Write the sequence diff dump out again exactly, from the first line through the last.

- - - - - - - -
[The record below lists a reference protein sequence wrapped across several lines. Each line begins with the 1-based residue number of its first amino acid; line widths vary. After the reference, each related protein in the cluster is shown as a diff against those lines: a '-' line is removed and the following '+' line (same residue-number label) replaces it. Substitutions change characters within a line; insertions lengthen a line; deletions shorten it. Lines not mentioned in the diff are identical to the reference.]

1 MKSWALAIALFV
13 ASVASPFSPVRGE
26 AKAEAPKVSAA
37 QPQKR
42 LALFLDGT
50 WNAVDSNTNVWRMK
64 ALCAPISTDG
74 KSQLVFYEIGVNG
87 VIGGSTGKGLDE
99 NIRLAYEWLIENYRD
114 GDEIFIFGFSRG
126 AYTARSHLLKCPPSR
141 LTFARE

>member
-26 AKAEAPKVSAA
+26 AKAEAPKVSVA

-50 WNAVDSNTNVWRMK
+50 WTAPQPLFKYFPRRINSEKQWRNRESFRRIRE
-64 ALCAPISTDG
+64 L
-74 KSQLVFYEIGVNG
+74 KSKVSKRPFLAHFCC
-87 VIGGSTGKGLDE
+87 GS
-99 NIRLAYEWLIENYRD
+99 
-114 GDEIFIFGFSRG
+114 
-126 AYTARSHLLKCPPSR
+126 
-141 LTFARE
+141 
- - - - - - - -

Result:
[The record below lists a reference protein sequence wrapped across several lines. Each line begins with the 1-based residue number of its first amino acid; line widths vary. After the reference, each related protein in the cluster is shown as a diff against those lines: a '-' line is removed and the following '+' line (same residue-number label) replaces it. Substitutions change characters within a line; insertions lengthen a line; deletions shorten it. Lines not mentioned in the diff are identical to the reference.]

1 MKSWALAIALFV
13 ASVASPFSPVRGE
26 AKAEAPKVSAA
37 QPQKR
42 LALFLDGT
50 WNAVDSNTNVWRMK
64 ALCAPISTDG
74 KSQLVFYEIGVNG
87 VIGGSTGKGLDE
99 NIRLAYEWLIENYRD
114 GDEIFIFGFSRG
126 AYTARSHLLKCPPSR
141 LTFARE

>member
-26 AKAEAPKVSAA
+26 AKAEAPKVSVA

-50 WNAVDSNTNVWRMK
+50 WTAPQPLFKYFPRRINSEKQWRNRESFRRIRE
-64 ALCAPISTDG
+64 L
-74 KSQLVFYEIGVNG
+74 KSKVSKRPFLAHFCC
-87 VIGGSTGKGLDE
+87 GS
-99 NIRLAYEWLIENYRD
+99 
-114 GDEIFIFGFSRG
+114 
-126 AYTARSHLLKCPPSR
+126 
-141 LTFARE
+141 